Thursday, December 24, 2009

We started with an antipasti lunch, beginning with shrimp cocktail, with the cocktail sauce made from roasted tomatillos. Then we had red peppers stuffed with tuna (from a jar). We made baccala, of course. Next came fried calamari, which I had never tried at home before. We went with calamari fritti arrabiata, based loosely on the recipe at a restaurant called Paravicini's in Colorado Springs. Unbelievable. Even my wife liked it, and she does not eat seafood.

Tonight we're having linguini with clams and mussels, and also ricotta gnocchi--my wife's grandmother's recipe (kind of like this one), made with buffalo ricotta from Italy . We'll have our family red sauce with meatballs (beef, pork, lamb) and sausage, but the sauce this time got the addition of anchovies.

That's seven total, for the Feast of the Seven Fishes. We mixed it up some, but it's a traditional Italian American thing to do on this day. Cause it's snowing outside, my folks are in town, there are three very excited kids waiting for the big guy, and it is just such an important night.

Merry Christmas everyone.

Monday, December 07, 2009

One from City Journal. Mark Riebling reviews Paul Johnson's new biography of Churchill. Riebling finds the book surprisingly lacking, but does a nice job himself of getting at the complexity of the twentieth century's essential man.

Two from City Journal. "Romantic Science," by Michael Knox Beran, a review of Richard Holmes, The Age of Wonder: How the Romantic Generation Discovered the Beauty and Terror of Science. Beran writes:

If Enlightenment thinkers built on the metaphor of the well-ordered machine, the Romantics sought to understand the spark that makes a thing live, whether it be a human being, a work of art, or a nation-state. The framers of the American Constitution were deeply influenced by the Enlightenment and labored to perfect a republican mechanics of checks and balances. Bismarck and Lincoln, by contrast, grew up reading the Romantic poets and conceived of their nations as organic growths. The German nation was for Bismarck a living thing, with a right “to exist, to breathe, to be united.” Lincoln, in the Gettysburg Address, described the foundation of the United States as a species of live birth: the republic was “conceived in liberty” and “brought forth” by the “fathers.” Like a human being, the nation was capable of undergoing a second, spiritual birth, “a new birth of freedom.”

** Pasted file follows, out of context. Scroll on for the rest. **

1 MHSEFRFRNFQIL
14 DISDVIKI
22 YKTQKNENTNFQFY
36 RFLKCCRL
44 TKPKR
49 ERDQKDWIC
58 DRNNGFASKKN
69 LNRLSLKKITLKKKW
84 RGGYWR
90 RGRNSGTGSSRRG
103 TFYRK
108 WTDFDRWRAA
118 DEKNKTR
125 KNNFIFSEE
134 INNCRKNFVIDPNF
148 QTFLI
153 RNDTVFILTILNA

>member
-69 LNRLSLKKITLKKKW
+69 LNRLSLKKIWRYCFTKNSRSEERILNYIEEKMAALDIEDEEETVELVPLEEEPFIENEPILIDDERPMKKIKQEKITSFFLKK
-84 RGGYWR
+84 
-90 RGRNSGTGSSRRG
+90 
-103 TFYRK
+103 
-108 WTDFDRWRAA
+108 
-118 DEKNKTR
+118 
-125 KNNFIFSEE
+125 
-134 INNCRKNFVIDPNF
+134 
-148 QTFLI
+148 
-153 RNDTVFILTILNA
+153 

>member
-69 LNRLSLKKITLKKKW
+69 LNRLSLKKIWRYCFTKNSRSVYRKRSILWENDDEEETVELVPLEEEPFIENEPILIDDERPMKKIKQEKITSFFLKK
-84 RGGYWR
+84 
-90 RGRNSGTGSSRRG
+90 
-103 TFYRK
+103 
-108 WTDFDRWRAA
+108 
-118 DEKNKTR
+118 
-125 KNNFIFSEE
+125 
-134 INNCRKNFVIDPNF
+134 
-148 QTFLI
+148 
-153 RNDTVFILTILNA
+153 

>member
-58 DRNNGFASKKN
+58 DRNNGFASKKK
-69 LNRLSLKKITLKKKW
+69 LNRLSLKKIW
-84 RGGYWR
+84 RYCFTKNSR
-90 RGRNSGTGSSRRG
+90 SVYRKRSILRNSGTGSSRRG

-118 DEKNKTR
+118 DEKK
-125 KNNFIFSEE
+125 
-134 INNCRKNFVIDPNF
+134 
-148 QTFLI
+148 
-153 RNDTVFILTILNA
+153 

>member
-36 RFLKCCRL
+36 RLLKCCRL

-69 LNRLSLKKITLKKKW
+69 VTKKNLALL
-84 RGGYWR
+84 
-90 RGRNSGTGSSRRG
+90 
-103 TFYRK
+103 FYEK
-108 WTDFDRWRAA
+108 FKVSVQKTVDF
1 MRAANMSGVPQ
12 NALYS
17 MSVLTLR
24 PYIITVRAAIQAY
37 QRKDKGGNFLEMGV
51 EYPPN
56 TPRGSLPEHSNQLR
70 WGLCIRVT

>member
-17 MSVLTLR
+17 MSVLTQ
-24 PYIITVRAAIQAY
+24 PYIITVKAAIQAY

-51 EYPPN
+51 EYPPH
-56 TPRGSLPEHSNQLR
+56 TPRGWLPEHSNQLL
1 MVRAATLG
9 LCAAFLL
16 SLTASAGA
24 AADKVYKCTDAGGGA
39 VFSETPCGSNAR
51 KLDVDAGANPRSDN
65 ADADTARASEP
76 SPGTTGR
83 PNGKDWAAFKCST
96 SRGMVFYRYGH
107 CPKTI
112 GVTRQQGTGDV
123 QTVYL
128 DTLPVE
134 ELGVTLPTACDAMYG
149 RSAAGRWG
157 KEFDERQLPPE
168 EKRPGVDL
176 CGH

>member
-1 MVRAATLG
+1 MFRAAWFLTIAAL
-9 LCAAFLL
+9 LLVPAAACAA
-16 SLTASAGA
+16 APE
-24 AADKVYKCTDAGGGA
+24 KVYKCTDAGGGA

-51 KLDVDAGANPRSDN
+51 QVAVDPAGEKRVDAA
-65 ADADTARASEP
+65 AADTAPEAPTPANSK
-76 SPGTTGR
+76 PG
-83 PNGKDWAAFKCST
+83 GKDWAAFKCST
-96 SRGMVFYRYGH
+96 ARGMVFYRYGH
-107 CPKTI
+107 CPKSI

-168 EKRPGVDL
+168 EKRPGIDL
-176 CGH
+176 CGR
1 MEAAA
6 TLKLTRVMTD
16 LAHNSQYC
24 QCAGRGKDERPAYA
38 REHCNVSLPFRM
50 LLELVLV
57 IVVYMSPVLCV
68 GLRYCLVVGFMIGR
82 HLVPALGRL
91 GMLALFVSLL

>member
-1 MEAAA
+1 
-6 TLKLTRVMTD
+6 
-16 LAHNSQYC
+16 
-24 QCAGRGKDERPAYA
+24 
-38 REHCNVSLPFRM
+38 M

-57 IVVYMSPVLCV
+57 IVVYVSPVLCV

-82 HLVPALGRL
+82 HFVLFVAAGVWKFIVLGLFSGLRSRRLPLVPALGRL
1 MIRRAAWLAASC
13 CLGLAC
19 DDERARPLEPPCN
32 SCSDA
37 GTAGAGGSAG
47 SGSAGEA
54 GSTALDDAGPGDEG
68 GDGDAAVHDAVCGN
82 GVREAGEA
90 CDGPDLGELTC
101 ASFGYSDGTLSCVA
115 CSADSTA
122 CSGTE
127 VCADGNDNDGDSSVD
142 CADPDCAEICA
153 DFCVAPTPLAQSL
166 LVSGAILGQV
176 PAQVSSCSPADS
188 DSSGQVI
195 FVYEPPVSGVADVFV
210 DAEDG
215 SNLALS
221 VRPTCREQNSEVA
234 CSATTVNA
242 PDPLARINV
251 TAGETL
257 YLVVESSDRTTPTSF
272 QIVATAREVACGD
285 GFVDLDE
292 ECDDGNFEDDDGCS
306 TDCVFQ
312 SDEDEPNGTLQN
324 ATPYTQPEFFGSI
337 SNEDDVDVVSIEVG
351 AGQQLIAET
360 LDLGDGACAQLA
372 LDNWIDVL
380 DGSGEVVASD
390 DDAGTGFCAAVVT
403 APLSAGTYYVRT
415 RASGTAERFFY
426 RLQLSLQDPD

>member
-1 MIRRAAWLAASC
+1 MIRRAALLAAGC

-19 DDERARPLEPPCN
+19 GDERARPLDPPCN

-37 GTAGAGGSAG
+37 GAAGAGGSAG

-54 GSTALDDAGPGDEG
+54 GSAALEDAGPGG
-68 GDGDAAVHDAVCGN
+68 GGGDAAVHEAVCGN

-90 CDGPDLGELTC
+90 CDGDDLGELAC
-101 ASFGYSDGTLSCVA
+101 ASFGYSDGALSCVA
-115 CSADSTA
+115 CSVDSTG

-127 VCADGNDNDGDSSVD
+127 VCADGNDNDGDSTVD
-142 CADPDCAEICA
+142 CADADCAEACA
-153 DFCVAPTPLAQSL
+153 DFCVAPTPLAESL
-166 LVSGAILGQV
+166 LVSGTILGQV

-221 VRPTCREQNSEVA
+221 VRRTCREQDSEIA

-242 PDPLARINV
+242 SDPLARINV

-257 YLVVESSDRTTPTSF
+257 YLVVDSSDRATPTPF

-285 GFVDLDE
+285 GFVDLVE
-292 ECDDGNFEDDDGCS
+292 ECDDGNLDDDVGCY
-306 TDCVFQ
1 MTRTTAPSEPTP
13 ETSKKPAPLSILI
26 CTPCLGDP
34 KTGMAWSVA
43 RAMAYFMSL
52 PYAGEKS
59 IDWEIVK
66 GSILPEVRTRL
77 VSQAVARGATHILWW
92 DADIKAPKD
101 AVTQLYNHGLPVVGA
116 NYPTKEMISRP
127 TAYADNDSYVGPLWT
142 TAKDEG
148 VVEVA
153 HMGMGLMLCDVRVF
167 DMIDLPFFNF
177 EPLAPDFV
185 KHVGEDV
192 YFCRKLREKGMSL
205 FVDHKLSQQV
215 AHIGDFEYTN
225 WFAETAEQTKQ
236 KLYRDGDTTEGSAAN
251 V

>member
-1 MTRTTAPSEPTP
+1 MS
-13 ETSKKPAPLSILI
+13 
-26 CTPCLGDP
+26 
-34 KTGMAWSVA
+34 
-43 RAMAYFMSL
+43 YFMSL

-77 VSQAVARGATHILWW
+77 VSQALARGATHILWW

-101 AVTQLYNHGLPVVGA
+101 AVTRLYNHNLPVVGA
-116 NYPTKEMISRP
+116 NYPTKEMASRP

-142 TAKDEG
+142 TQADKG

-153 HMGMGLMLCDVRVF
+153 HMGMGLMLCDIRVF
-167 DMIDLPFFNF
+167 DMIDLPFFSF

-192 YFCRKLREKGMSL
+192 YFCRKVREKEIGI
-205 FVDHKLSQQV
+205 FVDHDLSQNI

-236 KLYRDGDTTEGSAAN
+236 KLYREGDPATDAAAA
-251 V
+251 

The organic vitalism of the Romantics did something to correct what Cardinal Newman called the “dry and superficial” thinking of the eighteenth century. But the Romantic approach held its own dangers. It is one thing to seek the secret of life, another to dabble in diablerie. Romantic wonder is closely connected to Romantic nightmare. The literary monsters of Byron, Beckford, and Mary Shelley find a political counterpart in the monstrous qualities of Bismarck’s German Reich, and perhaps a scientific one in the temptations of today’s genetic technology. It’s easy to play God, but difficult to keep hold of one’s beast.
Reading this, it's almost as if he believes there was something like Western civilization. How dare he impose his narrative structures on the chaos of existence? What power structure is he trying to impose under the guise of "understanding"? How topical am I for questioning postmodernism a decade after the fact? How many rhetorical questions can I ask in a row before it becomes obnoxious?

Three from City Journal. Also from Beran, "Can the Polis Live Again?", an essay on public spaces through a critique of Hannah Arendt. I confess that I have not done my due diligence in reading Arendt, so this blurb stood out to me:

Studying Eichmann in the dock, Arendt concluded that he was not an evil genius but a fool: “Despite all the efforts of the prosecution, everybody could see that this man was not a ‘monster,’ but it was difficult indeed not to suspect that he was a clown.” He was “genuinely incapable of uttering a single sentence that was not a cliché,” Arendt wrote; in his aphasic helplessness, he could but repeat, in “officialese” (“my only language,” he said), the formulas he had learned to parrot. “The longer one listened to him, the more obvious it became that his inability to speak was closely connected to his inability to think.”
Unfortunately, her description of Eichmann sounds all too familiar to me in my professional life. Before anyone panics out there, let's not go too far with the parallels. The U.S. military is not producing a bunch of Nazis--the banality of Eichmann's evil, not the evil itself, is at issue here. Arendt, had she a greater sense of humor--or art, as Beran points out--could have beaten Scott Adams to the punch. I don't work with the SS, our banalities are benign, but I am definitely in a Dilbert world, where the repetition of cliches replaces thinking all the time.

Finally, a reminder that the book will be out by the early spring. It's called A Nation Forged in War: How World War II Taught Americans to Get Along, and it's about how military service in World War II led to widespread tolerance among white ethnic and religious groups in the United States. Think I can get City Journal to review it?

Merry Christmas and Happy New Year.